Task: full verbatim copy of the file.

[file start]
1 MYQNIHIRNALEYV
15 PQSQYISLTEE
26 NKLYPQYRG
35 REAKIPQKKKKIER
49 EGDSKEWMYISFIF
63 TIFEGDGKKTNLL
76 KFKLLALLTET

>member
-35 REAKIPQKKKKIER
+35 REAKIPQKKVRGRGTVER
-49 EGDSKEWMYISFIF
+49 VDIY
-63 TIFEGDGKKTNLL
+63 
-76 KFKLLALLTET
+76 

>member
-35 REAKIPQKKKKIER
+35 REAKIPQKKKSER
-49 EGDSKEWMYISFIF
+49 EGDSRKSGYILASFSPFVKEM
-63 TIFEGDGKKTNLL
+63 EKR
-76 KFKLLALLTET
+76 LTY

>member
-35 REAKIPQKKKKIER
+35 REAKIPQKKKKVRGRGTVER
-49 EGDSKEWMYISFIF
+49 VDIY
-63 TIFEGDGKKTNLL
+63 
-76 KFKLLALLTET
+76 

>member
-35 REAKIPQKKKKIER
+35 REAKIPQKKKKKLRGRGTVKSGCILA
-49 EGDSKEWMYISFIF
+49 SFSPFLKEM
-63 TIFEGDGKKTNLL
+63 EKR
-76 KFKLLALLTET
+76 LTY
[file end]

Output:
1 MYQNIHIRNALEYV
15 PQSQYISLTEE
26 NKLYPQYRG
35 REAKIPQKKKKIER
49 EGDSKEWMYISFIF
63 TIFEGDGKKTNLL
76 KFKLLALLTET

>member
-35 REAKIPQKKKKIER
+35 REAKIPQKKVRGRGTVER
-49 EGDSKEWMYISFIF
+49 VDIY
-63 TIFEGDGKKTNLL
+63 
-76 KFKLLALLTET
+76 

>member
-35 REAKIPQKKKKIER
+35 REAKIPQKKKSER
-49 EGDSKEWMYISFIF
+49 EGDSRKSGYILASFSPFVKEM
-63 TIFEGDGKKTNLL
+63 EKR
-76 KFKLLALLTET
+76 LTY

>member
-35 REAKIPQKKKKIER
+35 REAKIPQKKKKVRGRGTVER
-49 EGDSKEWMYISFIF
+49 VDIY
-63 TIFEGDGKKTNLL
+63 
-76 KFKLLALLTET
+76 

>member
-35 REAKIPQKKKKIER
+35 REAKIPQKKKKKLRGRGTVKSGCILA
-49 EGDSKEWMYISFIF
+49 SFSPFLKEM
-63 TIFEGDGKKTNLL
+63 EKR
-76 KFKLLALLTET
+76 LTY